After sinking below $11 and giving bears some glimmer of hope, June natural gas futures on Tuesday rebounded to record a high of $11.477 before closing out the regular session at $11.365, up 41.1 cents from Monday’s finish.
The significant rebound, which followed three consecutive regular session declines, had natural gas traders and analysts divided on what the market would likely do next.
“We will see what happens later this week, but I think the recent pullback was a little bit of a corrective action,” said Steve Blair, a broker with Rafferty Technical Research in New York. “As I have been saying, I didn’t expect the market to get much above our resistance lines at $11.630 and $11.780. When we pulled back, I did not expect us to come off this far. Our major support is down around $10.800.”
Addressing Tuesday’s rebound, Blair said the natural gas futures market rallied back “pretty well” as crude futures shot toward $130/bbl. June crude reached a high of $129.60/bbl before closing out the day at a new record high of $129.07/bbl, up $2.02 from Monday. “I think the strength in energy Tuesday probably had something to do with the CNBC interview of T. Boone Pickens,” the broker said. “A synopsis of what he said is that he believes crude will hit $150/bbl by the end of the year. He also said power generation should move away from natural gas and into renewable sources like wind, which would free up natural gas supply for transportation and reduce the country’s dependency on imported crude oil. He also confirmed that he is long natural gas.”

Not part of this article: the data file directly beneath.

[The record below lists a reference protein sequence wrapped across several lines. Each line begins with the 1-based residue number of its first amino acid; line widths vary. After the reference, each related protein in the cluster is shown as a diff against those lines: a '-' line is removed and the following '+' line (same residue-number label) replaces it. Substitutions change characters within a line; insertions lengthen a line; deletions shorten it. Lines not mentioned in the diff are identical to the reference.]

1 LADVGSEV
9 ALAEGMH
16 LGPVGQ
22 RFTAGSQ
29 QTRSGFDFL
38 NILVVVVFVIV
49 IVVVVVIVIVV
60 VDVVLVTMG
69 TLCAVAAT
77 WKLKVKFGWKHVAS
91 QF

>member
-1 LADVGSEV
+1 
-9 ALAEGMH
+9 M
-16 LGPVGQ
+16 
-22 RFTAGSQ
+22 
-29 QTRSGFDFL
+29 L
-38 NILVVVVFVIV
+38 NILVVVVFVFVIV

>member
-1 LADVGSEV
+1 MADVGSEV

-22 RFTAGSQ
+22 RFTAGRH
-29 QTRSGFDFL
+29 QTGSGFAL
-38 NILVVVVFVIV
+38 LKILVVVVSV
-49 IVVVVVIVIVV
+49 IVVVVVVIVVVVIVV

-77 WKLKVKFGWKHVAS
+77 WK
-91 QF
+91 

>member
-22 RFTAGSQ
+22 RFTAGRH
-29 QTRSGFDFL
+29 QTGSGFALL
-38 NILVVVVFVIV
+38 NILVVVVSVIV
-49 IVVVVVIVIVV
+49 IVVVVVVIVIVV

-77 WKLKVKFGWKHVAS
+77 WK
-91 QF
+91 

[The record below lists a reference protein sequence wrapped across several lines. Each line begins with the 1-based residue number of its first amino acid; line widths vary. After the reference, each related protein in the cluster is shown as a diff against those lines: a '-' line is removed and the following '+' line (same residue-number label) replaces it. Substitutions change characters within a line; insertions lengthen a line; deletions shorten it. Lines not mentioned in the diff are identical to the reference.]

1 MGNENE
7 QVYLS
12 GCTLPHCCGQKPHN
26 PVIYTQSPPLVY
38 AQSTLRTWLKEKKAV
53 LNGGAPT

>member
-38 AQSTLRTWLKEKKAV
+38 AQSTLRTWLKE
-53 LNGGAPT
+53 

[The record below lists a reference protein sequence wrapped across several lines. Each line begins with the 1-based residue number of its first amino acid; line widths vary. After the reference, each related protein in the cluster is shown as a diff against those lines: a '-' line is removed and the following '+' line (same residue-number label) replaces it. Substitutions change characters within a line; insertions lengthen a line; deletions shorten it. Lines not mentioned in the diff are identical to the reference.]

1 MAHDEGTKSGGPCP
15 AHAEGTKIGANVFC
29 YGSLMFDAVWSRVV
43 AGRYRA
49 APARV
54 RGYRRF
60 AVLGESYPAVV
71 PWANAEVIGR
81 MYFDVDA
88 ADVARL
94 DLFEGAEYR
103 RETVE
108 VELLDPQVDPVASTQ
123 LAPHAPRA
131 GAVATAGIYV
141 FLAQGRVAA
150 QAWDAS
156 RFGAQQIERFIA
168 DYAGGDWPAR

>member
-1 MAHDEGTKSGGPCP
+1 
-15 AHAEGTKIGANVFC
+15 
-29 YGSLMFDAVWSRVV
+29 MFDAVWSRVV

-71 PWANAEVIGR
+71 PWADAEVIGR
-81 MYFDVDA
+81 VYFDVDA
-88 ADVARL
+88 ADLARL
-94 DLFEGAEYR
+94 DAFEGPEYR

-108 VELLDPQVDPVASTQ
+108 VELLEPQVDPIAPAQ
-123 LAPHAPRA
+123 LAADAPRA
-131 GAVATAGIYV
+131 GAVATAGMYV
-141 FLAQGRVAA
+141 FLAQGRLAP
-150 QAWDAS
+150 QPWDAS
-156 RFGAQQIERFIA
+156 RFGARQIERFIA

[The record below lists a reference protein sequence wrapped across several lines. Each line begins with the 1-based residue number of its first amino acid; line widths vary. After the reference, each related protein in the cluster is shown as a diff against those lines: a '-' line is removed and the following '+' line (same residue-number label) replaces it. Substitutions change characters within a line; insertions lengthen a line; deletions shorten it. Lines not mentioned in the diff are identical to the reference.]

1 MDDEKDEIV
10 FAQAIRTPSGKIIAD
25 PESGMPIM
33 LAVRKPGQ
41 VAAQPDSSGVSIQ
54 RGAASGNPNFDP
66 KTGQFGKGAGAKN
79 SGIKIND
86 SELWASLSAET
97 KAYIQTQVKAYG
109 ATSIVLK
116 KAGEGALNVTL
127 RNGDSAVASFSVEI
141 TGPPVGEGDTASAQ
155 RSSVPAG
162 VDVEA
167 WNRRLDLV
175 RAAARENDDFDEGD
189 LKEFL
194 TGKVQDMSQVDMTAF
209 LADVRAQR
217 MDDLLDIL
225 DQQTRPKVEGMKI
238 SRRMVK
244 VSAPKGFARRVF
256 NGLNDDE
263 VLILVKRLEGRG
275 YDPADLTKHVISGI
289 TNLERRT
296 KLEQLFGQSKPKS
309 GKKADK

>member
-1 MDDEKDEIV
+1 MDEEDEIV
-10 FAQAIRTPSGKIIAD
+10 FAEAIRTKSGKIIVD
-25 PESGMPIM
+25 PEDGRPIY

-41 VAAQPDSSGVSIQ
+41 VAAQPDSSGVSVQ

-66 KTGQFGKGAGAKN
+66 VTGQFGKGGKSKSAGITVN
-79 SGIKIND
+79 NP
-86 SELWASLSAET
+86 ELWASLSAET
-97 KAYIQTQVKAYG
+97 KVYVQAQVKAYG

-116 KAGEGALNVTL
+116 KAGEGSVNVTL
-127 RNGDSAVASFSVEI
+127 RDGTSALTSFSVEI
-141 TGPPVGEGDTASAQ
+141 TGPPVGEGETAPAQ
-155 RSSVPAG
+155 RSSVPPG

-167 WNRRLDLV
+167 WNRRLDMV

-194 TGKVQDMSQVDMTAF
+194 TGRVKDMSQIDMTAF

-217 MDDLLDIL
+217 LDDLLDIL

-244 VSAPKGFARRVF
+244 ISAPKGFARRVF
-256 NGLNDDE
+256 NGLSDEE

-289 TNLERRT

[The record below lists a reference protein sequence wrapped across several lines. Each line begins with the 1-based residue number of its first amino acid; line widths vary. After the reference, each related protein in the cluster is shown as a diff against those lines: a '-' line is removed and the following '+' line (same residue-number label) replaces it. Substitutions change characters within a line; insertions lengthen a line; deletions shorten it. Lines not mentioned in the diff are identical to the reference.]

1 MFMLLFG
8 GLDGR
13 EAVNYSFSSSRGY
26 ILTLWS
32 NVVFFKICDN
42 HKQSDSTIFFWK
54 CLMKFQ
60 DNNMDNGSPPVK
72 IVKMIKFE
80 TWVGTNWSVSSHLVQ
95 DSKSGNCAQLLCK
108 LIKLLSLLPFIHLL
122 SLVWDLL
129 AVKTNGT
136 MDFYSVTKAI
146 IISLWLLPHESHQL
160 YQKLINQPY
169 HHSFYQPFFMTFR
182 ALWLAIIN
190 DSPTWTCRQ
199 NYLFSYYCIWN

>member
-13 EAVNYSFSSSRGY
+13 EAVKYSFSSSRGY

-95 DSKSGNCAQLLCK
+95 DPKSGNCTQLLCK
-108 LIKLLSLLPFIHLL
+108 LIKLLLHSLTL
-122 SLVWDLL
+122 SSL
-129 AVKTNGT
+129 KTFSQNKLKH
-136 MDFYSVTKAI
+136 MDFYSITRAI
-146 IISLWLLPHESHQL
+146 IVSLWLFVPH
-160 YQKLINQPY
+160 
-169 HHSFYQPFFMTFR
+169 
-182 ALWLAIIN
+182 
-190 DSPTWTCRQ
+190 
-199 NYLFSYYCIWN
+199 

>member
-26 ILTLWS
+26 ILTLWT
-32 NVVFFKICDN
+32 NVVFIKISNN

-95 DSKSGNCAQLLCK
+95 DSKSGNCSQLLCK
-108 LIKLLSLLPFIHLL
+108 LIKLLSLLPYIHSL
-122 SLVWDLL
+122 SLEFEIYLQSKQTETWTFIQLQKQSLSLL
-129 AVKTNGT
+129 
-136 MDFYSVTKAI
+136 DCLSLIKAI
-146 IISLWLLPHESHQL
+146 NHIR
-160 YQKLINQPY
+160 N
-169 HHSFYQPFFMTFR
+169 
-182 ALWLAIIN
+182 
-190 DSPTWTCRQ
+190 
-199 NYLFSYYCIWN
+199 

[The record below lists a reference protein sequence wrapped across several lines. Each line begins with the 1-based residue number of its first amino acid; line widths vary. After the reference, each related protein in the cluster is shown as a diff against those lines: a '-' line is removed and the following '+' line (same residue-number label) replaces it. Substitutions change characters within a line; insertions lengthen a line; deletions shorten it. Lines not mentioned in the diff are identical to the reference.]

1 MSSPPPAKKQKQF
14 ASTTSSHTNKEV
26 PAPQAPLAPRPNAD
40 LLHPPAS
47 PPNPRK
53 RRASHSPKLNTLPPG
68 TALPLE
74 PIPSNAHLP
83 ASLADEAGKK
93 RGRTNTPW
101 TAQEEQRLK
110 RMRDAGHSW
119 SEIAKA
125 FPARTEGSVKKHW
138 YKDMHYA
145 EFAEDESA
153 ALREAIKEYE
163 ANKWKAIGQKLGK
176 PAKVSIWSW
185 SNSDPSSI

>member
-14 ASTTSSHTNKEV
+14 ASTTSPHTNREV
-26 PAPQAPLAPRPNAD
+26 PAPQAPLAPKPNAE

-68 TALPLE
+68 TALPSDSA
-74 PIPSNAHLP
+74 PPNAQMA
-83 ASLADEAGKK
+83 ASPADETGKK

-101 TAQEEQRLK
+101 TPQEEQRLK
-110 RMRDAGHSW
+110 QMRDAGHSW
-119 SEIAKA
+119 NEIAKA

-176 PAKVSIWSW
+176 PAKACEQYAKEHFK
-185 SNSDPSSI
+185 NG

Looking at the general direction of things, Blair said he sees things range-bound in the near term. “Depending on what happens with storage on Thursday, I get the impression that we have made our highs and lows for the time being,” he said. “The high being the $11.794 from last week and the low being Monday’s $10.857. That is probably the range we are going to stay in for a bit as we continue to track with crude for the most part. Every once in a while natural gas decides to have a slight mind of its own. I think the strategy is still to buy the dips while keeping your peripheral vision on the crude market’s action.”
With June futures putting together back-to-back declines of 30.5 cents on Friday and another 14 cents Monday, some market technicians were suggesting the likelihood of the bull market being over. Since Wednesday of last week the June contract had had three consecutive days of lower high prices and lower low prices, signaling to some that a trend lower was in place.
Others aren’t so sure. Some traders view the recent price slide as temporary within an overall framework of higher prices. “We are continuing to view the price slippage of the past two weeks as corrective in which the market is simply storing up power for another sizable price advance,” said Jim Ritterbusch of Ritterbusch and Associates. He also conceded that in the near term it was unlikely that prices would sustain any meaningful advance because “price rallies during the ‘shoulder’ period usually prove unsustainable given [a] lack of weather-related demand. With this in mind, an approximate 27% advance since the official start of spring in the June futures proved impossible to be maintained, even within an environment of continued strong oil pricing.”
A lack of weather-related demand may be the case in the East and Midwest, but in the West a weekend heat wave culminated in Las Vegas baking under a 108-degree high Monday, 19 degrees above normal. Curiously, “These occasional early outbursts of heat are about the best the West can hope for this year,” said forecaster Weather 2000. “From sea breezes to closed lows to troughs to a robust monsoon, the western U.S. will have a lot to juggle this summer, making 2008 likely one of the least hot summer seasons this decade.”
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